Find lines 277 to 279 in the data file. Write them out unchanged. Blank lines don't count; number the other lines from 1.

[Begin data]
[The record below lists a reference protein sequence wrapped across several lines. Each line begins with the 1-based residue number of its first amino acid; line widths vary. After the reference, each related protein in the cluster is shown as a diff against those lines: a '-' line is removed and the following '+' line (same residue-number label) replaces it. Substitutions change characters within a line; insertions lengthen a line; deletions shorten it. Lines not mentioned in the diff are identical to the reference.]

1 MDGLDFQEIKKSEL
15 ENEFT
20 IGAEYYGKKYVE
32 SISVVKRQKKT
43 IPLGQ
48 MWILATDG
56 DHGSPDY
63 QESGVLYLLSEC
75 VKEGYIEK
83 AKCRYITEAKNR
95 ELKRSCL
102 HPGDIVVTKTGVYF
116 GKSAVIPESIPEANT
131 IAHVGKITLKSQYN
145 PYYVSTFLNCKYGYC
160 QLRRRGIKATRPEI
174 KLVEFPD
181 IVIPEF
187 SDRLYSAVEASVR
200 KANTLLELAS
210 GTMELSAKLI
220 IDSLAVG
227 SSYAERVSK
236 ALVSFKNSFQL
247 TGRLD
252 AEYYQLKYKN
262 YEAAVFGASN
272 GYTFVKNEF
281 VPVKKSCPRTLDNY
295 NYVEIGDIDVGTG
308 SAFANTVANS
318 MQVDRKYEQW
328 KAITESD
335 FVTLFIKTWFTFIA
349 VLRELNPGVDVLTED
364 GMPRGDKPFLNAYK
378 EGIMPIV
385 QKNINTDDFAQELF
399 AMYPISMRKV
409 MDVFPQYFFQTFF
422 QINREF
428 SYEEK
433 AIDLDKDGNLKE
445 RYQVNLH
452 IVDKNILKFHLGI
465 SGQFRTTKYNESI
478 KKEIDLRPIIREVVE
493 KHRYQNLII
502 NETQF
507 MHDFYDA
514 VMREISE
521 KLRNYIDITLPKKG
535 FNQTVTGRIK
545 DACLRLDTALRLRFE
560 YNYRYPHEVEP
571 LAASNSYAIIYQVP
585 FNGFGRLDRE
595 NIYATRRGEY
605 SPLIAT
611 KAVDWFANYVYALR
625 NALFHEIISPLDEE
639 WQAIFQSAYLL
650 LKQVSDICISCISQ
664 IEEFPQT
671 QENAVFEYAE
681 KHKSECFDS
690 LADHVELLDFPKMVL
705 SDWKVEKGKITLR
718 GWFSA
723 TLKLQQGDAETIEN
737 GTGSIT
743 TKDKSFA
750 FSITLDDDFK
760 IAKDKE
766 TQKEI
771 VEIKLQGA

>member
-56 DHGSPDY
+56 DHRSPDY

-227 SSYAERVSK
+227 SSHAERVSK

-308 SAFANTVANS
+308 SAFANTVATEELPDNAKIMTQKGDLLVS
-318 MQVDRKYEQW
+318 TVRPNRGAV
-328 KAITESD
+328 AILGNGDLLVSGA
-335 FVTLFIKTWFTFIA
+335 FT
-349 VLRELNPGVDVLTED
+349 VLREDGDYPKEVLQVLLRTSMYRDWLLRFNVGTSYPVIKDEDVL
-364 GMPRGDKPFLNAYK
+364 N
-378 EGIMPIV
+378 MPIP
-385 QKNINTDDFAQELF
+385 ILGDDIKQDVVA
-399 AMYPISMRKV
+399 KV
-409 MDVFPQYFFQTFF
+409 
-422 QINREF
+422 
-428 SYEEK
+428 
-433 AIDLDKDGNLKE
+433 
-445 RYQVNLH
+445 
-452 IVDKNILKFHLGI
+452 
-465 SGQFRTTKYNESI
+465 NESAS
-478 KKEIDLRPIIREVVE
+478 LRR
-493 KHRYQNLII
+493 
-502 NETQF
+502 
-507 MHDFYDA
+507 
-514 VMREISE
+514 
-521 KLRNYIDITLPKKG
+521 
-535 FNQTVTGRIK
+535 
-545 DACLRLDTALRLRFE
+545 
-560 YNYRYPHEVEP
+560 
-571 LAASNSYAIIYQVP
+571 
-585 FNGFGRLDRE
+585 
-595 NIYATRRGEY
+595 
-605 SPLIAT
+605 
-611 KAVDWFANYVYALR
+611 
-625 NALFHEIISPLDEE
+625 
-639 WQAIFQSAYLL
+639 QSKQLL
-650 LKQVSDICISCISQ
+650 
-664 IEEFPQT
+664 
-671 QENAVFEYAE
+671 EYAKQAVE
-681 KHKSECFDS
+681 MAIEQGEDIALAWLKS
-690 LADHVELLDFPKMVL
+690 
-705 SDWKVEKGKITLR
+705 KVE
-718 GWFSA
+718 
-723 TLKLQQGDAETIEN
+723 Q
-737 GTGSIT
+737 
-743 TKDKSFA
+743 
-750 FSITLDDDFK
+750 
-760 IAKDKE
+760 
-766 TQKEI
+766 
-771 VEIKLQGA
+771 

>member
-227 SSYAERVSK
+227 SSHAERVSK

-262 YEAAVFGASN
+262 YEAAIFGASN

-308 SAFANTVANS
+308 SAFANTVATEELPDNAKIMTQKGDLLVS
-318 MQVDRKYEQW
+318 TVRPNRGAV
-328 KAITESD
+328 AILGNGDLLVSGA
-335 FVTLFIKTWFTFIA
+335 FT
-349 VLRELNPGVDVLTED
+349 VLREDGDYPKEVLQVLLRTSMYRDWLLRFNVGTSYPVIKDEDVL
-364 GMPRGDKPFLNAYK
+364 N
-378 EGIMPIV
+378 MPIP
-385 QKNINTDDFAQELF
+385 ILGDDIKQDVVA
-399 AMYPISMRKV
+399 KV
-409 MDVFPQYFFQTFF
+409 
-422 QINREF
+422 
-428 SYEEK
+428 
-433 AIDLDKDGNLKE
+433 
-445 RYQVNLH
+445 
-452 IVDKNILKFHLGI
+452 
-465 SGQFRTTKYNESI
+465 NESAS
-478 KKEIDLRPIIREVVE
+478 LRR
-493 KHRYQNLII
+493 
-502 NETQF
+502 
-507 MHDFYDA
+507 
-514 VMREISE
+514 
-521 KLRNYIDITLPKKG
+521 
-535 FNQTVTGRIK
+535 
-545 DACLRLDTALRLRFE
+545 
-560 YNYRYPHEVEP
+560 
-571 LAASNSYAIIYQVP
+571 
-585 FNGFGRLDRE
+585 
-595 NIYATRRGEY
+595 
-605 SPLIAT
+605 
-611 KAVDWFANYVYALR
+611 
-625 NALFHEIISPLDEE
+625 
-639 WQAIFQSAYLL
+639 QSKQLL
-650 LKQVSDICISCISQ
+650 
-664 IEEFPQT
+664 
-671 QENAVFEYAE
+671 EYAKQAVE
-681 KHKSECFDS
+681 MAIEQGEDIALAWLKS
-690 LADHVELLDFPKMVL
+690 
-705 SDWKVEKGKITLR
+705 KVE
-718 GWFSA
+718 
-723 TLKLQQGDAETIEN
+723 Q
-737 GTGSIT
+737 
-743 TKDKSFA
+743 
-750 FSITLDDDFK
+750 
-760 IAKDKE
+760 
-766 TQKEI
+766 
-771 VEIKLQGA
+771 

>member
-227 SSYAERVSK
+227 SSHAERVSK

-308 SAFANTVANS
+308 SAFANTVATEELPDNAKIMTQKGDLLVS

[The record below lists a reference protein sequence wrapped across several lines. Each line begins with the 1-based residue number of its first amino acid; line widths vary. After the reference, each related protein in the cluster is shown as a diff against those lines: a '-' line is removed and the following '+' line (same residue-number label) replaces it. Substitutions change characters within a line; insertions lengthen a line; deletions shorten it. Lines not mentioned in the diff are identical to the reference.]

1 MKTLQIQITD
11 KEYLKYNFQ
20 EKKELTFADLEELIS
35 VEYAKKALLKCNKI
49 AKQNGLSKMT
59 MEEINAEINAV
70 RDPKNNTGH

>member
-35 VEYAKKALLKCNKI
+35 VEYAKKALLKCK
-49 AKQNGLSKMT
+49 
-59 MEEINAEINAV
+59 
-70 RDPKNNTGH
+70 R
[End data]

[The record below lists a reference protein sequence wrapped across several lines. Each line begins with the 1-based residue number of its first amino acid; line widths vary. After the reference, each related protein in the cluster is shown as a diff against those lines: a '-' line is removed and the following '+' line (same residue-number label) replaces it. Substitutions change characters within a line; insertions lengthen a line; deletions shorten it. Lines not mentioned in the diff are identical to the reference.]

1 MKTLQIQITD
11 KEYLKYNFQ